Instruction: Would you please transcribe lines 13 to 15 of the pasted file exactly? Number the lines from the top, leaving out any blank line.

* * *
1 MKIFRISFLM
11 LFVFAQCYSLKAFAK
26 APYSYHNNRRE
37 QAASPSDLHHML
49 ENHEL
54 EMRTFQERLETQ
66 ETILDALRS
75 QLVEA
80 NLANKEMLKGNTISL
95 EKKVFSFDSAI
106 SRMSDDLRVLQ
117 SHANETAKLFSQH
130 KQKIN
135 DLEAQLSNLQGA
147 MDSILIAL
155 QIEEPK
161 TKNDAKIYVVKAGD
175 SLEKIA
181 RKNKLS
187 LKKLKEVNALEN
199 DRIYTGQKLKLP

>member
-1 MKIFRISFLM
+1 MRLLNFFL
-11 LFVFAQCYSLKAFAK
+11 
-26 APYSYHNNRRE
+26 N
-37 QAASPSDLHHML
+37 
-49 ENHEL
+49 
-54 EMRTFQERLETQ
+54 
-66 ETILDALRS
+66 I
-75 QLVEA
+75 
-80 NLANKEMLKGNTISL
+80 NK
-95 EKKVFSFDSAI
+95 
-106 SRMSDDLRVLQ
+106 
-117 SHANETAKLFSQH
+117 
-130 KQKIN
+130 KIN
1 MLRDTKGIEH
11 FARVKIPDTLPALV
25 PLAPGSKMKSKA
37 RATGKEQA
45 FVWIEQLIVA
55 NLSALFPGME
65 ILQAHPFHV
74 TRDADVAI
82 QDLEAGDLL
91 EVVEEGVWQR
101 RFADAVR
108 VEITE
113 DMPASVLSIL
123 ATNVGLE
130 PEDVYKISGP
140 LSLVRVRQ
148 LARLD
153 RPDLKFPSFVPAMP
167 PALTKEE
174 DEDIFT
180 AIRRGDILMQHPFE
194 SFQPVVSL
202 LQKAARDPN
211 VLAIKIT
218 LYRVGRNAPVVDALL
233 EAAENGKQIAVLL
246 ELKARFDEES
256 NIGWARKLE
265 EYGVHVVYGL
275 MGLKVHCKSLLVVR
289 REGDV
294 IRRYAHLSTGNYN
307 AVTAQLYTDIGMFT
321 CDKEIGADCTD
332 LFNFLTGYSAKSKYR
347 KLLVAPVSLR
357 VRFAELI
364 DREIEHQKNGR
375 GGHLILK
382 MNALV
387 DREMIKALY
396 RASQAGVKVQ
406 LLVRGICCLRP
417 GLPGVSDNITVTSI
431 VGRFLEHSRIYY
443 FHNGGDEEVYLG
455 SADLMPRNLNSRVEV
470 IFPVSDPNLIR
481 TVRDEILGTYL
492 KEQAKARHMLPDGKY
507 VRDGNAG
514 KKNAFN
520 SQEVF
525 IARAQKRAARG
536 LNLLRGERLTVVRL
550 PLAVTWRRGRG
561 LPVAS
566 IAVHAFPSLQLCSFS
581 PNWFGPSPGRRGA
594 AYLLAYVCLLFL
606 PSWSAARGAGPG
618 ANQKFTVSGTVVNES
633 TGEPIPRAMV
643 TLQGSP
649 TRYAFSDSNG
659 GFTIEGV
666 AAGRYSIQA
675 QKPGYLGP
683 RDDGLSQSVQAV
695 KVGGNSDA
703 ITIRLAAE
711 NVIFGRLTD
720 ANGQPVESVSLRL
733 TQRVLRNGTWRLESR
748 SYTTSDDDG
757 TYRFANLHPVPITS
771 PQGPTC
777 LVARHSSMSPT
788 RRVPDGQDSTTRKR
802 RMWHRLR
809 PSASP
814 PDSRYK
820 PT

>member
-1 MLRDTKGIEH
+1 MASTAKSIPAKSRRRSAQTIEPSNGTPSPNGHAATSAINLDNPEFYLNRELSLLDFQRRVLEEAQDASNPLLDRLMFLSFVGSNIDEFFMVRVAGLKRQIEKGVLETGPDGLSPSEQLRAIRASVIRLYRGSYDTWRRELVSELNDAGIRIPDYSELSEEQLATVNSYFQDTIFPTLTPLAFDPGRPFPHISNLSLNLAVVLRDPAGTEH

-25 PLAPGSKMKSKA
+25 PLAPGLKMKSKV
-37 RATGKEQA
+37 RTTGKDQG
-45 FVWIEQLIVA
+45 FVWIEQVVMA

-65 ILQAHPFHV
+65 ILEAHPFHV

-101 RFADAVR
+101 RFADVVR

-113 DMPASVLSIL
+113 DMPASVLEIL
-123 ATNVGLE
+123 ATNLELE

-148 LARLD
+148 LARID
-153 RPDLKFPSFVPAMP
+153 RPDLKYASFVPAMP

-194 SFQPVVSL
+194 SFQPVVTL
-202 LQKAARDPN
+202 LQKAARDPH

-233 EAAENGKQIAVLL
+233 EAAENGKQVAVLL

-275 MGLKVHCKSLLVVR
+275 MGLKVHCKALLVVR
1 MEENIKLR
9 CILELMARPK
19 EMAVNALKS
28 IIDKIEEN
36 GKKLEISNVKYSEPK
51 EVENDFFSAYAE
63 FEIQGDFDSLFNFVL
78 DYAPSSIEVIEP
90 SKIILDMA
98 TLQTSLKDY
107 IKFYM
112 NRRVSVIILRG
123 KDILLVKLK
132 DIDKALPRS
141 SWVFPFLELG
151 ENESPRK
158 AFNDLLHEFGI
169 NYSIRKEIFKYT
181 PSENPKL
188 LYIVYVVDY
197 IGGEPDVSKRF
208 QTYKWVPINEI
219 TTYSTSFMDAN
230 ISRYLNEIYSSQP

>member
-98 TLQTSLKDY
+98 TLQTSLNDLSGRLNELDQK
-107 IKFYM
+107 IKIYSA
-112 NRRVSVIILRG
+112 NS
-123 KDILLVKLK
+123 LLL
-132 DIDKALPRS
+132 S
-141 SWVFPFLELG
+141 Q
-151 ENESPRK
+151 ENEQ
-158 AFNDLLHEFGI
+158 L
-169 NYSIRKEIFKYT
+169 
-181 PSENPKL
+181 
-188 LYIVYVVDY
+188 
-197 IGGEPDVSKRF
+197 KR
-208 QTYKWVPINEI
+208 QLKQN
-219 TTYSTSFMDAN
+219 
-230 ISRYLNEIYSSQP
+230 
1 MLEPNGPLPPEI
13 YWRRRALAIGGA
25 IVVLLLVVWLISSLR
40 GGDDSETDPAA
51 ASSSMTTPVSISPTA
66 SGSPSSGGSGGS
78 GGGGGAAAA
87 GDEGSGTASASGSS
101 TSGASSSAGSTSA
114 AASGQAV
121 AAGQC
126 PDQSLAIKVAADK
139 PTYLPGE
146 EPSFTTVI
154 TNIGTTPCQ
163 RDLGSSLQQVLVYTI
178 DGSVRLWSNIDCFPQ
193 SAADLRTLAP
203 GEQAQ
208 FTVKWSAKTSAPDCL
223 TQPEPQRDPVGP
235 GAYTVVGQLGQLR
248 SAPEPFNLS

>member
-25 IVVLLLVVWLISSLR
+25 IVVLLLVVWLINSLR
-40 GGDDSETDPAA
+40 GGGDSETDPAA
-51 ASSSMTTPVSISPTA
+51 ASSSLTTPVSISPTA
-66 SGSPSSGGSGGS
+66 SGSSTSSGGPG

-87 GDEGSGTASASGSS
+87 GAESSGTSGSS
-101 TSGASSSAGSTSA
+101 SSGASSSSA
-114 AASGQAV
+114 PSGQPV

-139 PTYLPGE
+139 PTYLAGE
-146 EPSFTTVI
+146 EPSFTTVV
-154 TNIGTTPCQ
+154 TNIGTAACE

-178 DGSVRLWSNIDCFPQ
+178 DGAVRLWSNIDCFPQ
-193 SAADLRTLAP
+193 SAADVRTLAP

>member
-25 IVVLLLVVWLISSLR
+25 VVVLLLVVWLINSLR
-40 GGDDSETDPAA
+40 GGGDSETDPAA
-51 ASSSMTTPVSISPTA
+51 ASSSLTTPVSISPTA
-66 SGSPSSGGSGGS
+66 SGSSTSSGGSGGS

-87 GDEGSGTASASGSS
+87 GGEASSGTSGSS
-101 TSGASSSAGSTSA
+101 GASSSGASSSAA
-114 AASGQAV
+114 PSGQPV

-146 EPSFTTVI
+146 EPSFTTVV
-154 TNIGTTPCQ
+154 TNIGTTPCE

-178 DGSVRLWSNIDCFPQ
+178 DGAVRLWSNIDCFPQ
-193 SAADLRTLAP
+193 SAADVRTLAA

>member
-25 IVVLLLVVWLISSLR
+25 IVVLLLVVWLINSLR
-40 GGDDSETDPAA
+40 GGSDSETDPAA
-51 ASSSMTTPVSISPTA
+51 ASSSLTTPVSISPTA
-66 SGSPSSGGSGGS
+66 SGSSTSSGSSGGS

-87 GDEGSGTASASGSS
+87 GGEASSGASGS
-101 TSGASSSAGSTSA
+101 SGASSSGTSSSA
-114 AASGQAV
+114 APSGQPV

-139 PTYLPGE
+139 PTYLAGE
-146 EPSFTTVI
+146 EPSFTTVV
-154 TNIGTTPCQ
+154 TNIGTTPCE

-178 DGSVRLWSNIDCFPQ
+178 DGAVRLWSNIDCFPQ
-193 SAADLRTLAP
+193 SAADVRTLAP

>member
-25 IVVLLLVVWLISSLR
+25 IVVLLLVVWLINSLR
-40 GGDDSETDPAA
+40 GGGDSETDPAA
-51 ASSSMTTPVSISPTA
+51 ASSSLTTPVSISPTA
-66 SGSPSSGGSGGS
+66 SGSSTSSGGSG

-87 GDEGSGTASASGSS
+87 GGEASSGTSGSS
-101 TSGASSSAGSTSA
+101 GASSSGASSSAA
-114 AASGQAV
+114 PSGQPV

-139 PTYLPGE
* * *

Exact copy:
130 KQKIN
135 DLEAQLSNLQGA
147 MDSILIAL